Formal mediation conducted last week has failed between the University of Lethbridge and union members, raising the potential of another strike vote.
AUPE (Alberta Union of Provincial Employees) Local #053 — which represents approximately 500 workers in areas such as caretaking, IT, sports and recreation and other areas of support services — has been in talks for a new collective bargaining agreement with their employer since October 2020.
The U of L said discussions with the union members leading up to mediation on Nov. 24 and Nov. 25 were “productive and positive,” but there are still several areas of disagreement between the two parties.
Following the failed mediation, the two sides have entered a 14-day cooling off period. After that, the union members could initiate a strike vote.
In February, a lockout and University of Lethbridge Faculty Association (ULFA) strike saw classes disrupted for weeks.
“Their mandate hasn’t changed, and the mandate we’ve been given from our members is not being met,” explained Jake Cameron, chair of the local union.
“They’re bargaining through the provincial government’s bargaining co-ordination office, so they’re in a box and they can’t get out of it.”
On Thursday afternoon, the U of L provided a statement confirming a new meeting had been set for Tuesday.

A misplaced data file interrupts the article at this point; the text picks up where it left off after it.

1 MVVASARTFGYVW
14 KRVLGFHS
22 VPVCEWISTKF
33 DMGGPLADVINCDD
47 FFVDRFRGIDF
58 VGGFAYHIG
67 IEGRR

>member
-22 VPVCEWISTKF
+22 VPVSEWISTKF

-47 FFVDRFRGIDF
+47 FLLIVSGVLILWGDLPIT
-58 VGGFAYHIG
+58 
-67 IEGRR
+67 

“Earlier today, the University of Lethbridge and the Alberta Union of Provincial Employees Local #053 agreed to return to mediation on Dec. 6, 2022, based on the recommendation of the mediator for discussions to resume,” the institution told Global News.
“The university remains hopeful that a new collective agreement can be achieved.”
If a resolution isn’t found, there’s a chance for a strike.
“There are options on the table for us that include having a strike vote, which is the last thing we want to do,” Cameron said.
“Our goal is not to disrupt the semester, disrupt student studies or their education, but you know, we also have members who have to live through these rough economic times like everybody else.”
Dan O’Donnell, president of ULFA and a professor of English, said a post-secondary institution having two strikes in one year is almost unheard of.
The school is still recovering from the impacts of the labour impasse earlier this year.
“The possibility, even, is actively harming our reputation right now,” he said.
“Even just pushing things to this point twice in one year does no good to the university, and of course raises the anxiety in students, parents, and I would say faculty and staff.”
Kairvee Bhatt, president of the University of Lethbridge Students’ Union, said this situation comes at a difficult time for students on the cusp of final exams.
“Students are feeling very overwhelmed right now, to be completely honest,” she said. “This is not news that they were hoping (for) or anticipating.
“Students are just wanting one normal year on campus.”
She said her goal is to ensure students are updated as the situation continues, encouraging them to reach out with any questions or concerns.
“We’re just really hoping that nothing poorly comes out of this, and it’s resolved in a positive and productive manner and we can continue having a strong (and) a respectful experience on our campus.”
O’Donnell added that faculty who are not part of the AUPE Local #053 would have the option to cross the picket line should there be a strike.